Life and livelihood in remote Nepal
“Jai grihasthi” is a greeting heard often in the Far West and Karnali regions of Nepal, and is a way to wish each other success in life, livelihood, household and family.
Here in Maspur village above Kawadi Khola, on the border between Humla and Bajura districts, a strenuous two-day walk from the nearest road, it is a daily struggle for people to meet basic needs.
Historically, people here flourished as traders, using goats and sheep as pack animals to carry grain from the plains up to Tibet, and bartering it for salt on the plateau. But the region now suffers from food insecurity, health problems, and lack of livelihood options.
The reasons include the end of the Tibet trade, the emergence of roads and markets, a decrease in livestock numbers caused by new grazing restrictions, the destruction of local infrastructure during the Maoist insurgency, and an increase in population.
Most now farm for a living, but agricultural yields are low because of the steep terrain, lack of irrigation, destruction of crops by pests, and antiquated technology. Most families can grow enough food to last only four or five months of the year. For the remaining, they must purchase or borrow food. But cash is scarce, so people rely heavily on subsidised food and loans.
The nearest health post is a two-day walk away, time that farmers cannot afford, particularly during the busy harvest seasons. Tuberculosis and gastrointestinal illnesses are pervasive and exacerbate the symptoms of malnutrition. Many homes do not have toilets, and hygiene is poor.
Women and the 'lower' castes are especially disadvantaged. Women have limited mobility and control over household resources, and Dalits have very little land or education, and suffer discrimination.
“I do not even know if we are Nepali citizens ... we Dalits are neglected and oppressed. We have little property, nobody looks after us, not the government, not the organisations, not the gods,” says Romalal Lwaar.
Kathmandu has neglected this part of Nepal, abandoning its people. The elected village council chairman Bagdal Malla said, “We have little budget, but a lot of work to be done. We do not have roads, and transport makes things expensive.”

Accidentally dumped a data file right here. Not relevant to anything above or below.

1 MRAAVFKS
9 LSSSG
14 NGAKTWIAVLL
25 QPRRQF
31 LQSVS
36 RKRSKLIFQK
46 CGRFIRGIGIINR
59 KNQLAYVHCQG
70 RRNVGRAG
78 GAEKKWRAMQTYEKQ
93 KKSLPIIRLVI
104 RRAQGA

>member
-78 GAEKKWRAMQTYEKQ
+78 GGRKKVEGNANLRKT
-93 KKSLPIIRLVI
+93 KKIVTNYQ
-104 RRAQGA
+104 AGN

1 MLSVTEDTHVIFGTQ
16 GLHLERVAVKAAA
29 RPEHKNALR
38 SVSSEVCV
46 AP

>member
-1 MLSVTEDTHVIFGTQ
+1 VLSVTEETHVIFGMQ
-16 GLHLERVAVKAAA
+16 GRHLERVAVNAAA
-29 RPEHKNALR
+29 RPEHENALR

Everyone’s priority here is more roads so farmers have access to services and markets. Roads will also make it easier for government and NGO staff to be more effective.
Said local Rajbahadur Budha, “We have a lot of resources, from our fields and natural resources. If there was a road, we could sell them. There would be more people travelling here, and more business. Without the road, there is no development.”
As roads and markets become more accessible, communities here need to add value to their products so they are marketable. Some possibilities include cultivation and processing of medicinal and aromatic plants and high-value mushrooms or herbs, production of wool handicrafts, cheese, honey, and sustainable harvesting and processing of forest products. These activities need minimal external inputs, and can be achieved through skills trainings, mentorship, and micro-grants.
Subsistence farmers need help to improve work efficiency and reduce the labour burden. Harvests can be increased with irrigation, bio-pesticides recharging-the-mountains-, greenhouses, and community seed banks. Improved technology such as better water mills, electricity, reliable mobile network, and fuel-efficient stoves will make work easier.
There is an urgent need for better health care and education. Existing health posts need maintenance and medicines, and additional health posts are required in remote areas. Hygiene education and encouraging women to use health services for deliveries and check-ups are also important.
Women and members of ‘lower’ castes must be prioritised in these activities and in accessing technologies, micro-loans, and other resources.
Currently, service delivery and other development activities are sporadic and ad-hoc. Sufficient resources must be allocated to allow for long-term, consistent engagement with the community. Outcomes should be regularly monitored and evaluated for lasting improvements.
As Nepal urbanises, fewer and fewer people in the rest of the country understand the struggles in places like Maspur village. The first step to rectifying this is education and awareness of the living conditions of rural Nepalis and the acknowledgement that they, too, have the right to a secure and healthy life.
It is only when the needs and hopes of Nepalis who have been historically and systematically disempowered are properly incorporated into national policies and development plans that we can wish the people in places like the Kawadi Khola valley ‘Jai grihasti’.
Jocelyn Powelson is a Fulbright researcher from the United States who spent three months in Humla this year